Influencers and content creators – what’s the difference?

By Jessica L on 20 July 2021

Influencers and content creators have been happily co-existing for years. But what actually is the difference? Are the two synonymous, or do they deserve greater distinction? Before we get into the Venn diagram, let’s look at how and when the terms entered the modern lexicon. 

Where did they come from?

The rise of the social media influencer might seem meteoric, but really it’s been a slow evolution. Influencer marketing can be traced back as far as you like; even Roman gladiators are thought to have been paid for product endorsements. 

The real shift in modern times came with the rise of a new kind of celebrity – one that was active on Youtube and difficult to find an accurate name for. Before we arrived at the term 'influencer', this early aughties class of digital upriser was trying on a different moniker: 'creators'. It’s not clear who came up with it, but it gave authority to an emerging class of internet users with significant fan counts, and differentiated them from traditional stars.

If Youtube was first to give creators a platform, it’s arguably Instagram that enabled the influencer phenomenon to explode into what it is today: a $13.8 billion industry and lucrative marketing tool for brands.

So does it depend on the platform?

Not necessarily. And nor is gender a determiner, although globally, 84% of influencers posting sponsored content on Instagram are women. Both terms are ostensibly platform-agnostic; the distinction is really down to the reason for producing content.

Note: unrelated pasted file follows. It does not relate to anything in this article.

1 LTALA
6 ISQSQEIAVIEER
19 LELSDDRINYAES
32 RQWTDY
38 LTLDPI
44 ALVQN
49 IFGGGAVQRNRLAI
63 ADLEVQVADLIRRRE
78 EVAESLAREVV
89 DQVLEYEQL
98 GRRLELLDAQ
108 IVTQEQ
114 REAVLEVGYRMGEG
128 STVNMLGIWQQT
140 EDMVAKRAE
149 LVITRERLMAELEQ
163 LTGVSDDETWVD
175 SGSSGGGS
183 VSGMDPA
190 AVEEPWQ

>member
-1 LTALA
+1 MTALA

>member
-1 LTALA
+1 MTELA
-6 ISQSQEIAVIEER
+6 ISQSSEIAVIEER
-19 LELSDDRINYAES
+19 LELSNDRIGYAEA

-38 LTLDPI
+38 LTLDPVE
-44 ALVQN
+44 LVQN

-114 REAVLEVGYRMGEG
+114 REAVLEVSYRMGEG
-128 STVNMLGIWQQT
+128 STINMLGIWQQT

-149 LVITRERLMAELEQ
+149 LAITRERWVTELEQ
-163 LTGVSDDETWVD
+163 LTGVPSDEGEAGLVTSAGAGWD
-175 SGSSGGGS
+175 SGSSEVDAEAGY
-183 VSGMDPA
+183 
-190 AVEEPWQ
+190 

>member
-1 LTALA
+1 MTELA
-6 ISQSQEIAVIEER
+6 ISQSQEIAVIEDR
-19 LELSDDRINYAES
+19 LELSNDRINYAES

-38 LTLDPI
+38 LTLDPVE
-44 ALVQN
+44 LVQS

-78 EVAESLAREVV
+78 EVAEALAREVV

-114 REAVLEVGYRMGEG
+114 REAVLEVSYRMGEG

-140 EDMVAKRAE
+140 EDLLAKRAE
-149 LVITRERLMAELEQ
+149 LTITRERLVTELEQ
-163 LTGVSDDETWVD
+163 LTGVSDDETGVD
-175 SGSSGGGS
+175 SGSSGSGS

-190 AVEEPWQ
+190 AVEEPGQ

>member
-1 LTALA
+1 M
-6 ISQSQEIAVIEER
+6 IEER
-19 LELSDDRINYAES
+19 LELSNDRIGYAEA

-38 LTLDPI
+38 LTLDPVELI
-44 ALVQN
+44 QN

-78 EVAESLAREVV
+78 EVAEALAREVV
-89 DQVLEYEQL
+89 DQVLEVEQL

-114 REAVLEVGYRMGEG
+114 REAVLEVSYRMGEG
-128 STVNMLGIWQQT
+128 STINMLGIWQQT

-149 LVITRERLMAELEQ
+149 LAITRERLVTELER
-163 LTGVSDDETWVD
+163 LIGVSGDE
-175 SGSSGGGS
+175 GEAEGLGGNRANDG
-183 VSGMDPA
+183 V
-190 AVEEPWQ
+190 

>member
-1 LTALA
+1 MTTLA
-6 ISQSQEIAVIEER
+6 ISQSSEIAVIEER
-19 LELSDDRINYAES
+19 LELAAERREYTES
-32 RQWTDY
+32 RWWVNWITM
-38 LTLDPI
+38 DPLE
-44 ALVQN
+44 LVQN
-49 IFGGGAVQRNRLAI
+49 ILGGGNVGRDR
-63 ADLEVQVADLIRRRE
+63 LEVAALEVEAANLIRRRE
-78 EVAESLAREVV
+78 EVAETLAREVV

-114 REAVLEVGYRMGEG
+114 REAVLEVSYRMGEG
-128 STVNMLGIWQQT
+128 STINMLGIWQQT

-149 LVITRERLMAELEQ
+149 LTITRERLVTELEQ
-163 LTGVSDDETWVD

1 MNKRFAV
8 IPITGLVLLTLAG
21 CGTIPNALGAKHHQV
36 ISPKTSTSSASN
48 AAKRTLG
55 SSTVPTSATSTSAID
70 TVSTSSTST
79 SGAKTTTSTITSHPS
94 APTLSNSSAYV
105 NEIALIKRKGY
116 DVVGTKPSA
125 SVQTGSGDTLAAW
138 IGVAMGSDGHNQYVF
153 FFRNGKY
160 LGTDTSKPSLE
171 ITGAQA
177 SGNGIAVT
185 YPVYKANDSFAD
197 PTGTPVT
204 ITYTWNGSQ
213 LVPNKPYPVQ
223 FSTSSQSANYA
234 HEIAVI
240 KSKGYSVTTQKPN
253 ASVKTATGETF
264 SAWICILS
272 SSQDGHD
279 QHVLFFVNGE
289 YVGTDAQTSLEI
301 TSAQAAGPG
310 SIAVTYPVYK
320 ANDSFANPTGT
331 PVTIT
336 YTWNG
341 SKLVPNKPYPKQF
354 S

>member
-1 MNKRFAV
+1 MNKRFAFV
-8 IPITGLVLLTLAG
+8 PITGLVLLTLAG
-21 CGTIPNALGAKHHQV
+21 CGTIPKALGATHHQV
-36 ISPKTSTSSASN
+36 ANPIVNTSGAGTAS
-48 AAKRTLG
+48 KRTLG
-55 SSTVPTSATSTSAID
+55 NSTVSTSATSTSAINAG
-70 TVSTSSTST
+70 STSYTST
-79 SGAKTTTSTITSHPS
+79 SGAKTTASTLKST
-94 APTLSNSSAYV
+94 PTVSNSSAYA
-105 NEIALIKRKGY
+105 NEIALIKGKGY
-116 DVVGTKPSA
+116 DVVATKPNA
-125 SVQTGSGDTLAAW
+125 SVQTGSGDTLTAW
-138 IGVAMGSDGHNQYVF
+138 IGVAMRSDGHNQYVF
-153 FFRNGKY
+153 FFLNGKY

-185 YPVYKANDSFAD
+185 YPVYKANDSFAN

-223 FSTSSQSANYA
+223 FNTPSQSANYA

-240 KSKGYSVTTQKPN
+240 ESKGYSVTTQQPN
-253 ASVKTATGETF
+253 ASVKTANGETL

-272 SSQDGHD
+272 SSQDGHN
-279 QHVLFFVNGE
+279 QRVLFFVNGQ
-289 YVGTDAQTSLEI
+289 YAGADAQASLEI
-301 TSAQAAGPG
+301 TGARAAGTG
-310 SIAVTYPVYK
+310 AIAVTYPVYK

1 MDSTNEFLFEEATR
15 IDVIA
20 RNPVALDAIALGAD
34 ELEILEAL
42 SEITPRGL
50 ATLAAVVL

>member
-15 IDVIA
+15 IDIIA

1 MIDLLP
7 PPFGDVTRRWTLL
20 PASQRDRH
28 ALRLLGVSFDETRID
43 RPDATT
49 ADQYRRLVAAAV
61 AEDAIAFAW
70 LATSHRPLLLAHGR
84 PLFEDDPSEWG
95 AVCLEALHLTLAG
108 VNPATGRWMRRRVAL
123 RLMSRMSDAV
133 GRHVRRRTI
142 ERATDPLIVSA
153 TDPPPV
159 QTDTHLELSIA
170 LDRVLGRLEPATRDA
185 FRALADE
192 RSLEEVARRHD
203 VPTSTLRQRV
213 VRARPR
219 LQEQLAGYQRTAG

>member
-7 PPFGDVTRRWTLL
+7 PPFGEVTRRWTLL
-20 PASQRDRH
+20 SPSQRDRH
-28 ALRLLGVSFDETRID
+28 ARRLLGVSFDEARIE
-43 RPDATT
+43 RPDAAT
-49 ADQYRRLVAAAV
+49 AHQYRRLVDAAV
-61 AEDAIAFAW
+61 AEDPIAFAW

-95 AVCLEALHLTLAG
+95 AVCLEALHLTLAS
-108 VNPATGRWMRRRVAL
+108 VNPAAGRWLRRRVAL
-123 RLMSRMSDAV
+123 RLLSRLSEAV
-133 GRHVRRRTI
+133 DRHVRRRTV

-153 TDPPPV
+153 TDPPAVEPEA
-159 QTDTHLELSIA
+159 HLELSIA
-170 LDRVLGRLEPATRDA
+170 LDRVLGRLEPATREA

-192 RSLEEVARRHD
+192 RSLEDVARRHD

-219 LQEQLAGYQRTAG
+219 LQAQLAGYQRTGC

Generally speaking, creators are focused on their specific craft – they’re photographers, videographers, writers and artists – and it is the creation that is the objective. Their modus operandi tends to be more to do with putting beautiful content out into the world than supercharging community growth.

Influencers, on the other hand, are primarily motivated by audience engagement. They are extremely effective at community-building and typically amass large followings that look to them for lifestyle influence. Because engagement is so key, some of the most powerful influencers are of the micro – even nano – sort: those with four- and five-figure follower counts and extremely targeted, niche communities.

What does this mean for brands?

There are good reasons to work with creators. If you’re looking to enlist skilled creatives and are less focused on gaining followers, this kind of collaboration can serve brands really well.

When the aim is to boost brand perception and increase awareness, well-vetted influencer collaboration can drive results. There’s a raw, unfiltered quality that they can bring to paid content, which resonates with a sometimes brand-sceptical consumer. If the partnership feels authentic, influencers can connect brands with highly interested audiences in a way that’s hard to achieve without them.

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